The Northern Ireland cease-fire between the Irish Republican Army and British troops came to an and on Sunday.
The Northern Ireland cease-fire between the Irish Republican Army and British troops came to an and on Sunday. It was thirteen days old.
The trouble began when British troops and a Catholic crowd clashed with rubber bullets and missiles at a predominantly Protestant housing estate, where some Catholic families were trying to move into empty houses. Following the confrontation British troops int he area -- a strong Roman Catholic, I.R.A. - controlled district of the city -- came under heavy fire.
Thee were no fatalities, but the I.R.A. said in a statement afterwards that British troops had attacked the Catholic crowd, and both wings of the outlawed army would 'resume hostilities with the utmost ferocity'. A statement from the office of the British Administrator in Northern Ireland, Mr. William Whitelaw, said the I.R.A. had started the trouble as an excuse to resume hostilities. The statement said British troops only fired when shot at during Sunday's incident.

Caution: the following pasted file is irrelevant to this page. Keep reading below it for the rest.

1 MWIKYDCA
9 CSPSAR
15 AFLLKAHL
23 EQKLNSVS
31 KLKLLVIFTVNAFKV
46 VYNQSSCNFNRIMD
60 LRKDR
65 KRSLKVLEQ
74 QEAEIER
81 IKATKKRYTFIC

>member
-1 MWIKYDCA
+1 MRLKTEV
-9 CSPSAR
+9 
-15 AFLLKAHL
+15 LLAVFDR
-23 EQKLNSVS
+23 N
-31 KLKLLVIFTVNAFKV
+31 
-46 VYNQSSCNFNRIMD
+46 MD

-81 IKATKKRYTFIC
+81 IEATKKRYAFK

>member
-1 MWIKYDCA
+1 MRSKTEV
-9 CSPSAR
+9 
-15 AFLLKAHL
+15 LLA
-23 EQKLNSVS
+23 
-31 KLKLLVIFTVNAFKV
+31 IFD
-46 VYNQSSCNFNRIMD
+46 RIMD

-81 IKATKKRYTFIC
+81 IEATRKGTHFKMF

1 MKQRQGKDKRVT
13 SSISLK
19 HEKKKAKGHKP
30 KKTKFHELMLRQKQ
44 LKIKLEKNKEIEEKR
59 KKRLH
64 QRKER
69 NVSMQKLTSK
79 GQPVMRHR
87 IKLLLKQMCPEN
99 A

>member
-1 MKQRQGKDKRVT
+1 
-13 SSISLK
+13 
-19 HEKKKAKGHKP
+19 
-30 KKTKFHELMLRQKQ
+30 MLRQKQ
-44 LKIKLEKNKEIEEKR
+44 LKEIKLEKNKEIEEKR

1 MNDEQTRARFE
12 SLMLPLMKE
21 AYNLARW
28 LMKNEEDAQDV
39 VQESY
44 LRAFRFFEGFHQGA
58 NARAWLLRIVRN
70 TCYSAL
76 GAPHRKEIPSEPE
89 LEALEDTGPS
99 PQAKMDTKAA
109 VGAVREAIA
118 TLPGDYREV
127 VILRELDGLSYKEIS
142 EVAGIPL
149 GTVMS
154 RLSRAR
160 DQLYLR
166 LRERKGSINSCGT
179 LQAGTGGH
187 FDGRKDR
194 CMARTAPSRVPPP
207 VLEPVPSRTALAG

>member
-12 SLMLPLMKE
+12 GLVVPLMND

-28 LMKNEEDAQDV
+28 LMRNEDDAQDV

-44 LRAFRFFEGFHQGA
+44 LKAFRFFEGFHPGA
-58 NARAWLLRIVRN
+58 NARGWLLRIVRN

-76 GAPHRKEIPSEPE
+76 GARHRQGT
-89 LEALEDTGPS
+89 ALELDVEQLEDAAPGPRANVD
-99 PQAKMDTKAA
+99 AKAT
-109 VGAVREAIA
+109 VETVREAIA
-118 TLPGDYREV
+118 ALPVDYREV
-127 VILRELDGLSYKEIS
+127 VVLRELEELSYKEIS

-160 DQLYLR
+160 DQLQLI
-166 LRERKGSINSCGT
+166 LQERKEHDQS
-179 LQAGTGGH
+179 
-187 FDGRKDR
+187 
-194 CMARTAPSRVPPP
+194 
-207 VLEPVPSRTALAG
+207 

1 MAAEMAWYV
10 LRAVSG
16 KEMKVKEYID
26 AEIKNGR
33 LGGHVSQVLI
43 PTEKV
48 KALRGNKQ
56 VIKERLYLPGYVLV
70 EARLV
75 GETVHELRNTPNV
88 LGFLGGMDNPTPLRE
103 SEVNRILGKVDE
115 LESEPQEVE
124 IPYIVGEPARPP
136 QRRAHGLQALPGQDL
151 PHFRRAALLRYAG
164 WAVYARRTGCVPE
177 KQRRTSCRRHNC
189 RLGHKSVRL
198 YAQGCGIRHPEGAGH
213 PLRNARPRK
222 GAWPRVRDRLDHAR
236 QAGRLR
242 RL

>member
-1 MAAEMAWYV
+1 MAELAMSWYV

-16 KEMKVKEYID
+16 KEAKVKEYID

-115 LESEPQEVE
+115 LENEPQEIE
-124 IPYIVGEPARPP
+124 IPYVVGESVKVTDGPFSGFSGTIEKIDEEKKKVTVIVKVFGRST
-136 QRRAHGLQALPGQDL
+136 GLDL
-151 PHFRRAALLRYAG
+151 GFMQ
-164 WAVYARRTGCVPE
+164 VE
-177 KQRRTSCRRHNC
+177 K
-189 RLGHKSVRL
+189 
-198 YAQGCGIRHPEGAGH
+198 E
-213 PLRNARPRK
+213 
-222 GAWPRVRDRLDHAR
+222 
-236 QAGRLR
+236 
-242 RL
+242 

SYNOPSIS: The thirteen-day-old cease-fired in northern Ireland between the outlawed Irish Republic Army and British roofs came to an end on Sunday. It happened when British troops came under heavy fire in a strongly Catholic, I.R.A.-controlled district of Belfast, after being involved earlier in a confrontation with some Catholic families. The conformation which led to the shooting took pace when some Catholic families attempted to move in to some empty houses on a predominantly protestant housing estate boarding the Catholic area. The Protestants refused to have them, and British troops came in to keep the peace. But it became instead, a violent clash, with exchanges of rubber bullets and missiles. Within half an hour, british troops were coming under fire once more. They were ordered by their offices NOT to shoot indiscriminately, but only when fired at.......
In a statement after the gun battle, in which there were no deaths, the I.R.A. said British troops had broken the peace by attacking the Catholic crowd. The cease-fire was therefore at an end, said the statement, and both wings of the organisation would resume hostilities 'with the utmost ferocity' The office of the British Administrator in Northern Ireland, Mr. William Whitelaw, said in a statement meanwhile, that the I.R.A. had started the trouble as an excuse to resume hostilities.